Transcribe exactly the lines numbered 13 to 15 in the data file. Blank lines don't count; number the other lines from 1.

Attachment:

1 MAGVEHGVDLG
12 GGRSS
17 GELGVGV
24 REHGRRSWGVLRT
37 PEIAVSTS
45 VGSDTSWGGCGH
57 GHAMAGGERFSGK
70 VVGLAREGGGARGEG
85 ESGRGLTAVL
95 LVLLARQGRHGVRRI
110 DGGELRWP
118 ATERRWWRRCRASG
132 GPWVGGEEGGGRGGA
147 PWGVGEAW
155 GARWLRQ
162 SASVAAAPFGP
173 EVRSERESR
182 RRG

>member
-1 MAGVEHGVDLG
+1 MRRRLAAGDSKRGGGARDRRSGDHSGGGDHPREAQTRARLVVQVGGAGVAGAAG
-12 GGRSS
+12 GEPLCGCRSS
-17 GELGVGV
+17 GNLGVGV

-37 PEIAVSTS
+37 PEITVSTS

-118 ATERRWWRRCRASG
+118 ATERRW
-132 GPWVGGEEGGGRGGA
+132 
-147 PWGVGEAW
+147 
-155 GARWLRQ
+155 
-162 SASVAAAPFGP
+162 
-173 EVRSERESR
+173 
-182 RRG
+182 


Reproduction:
132 GPWVGGEEGGGRGGA
147 PWGVGEAW
155 GARWLRQ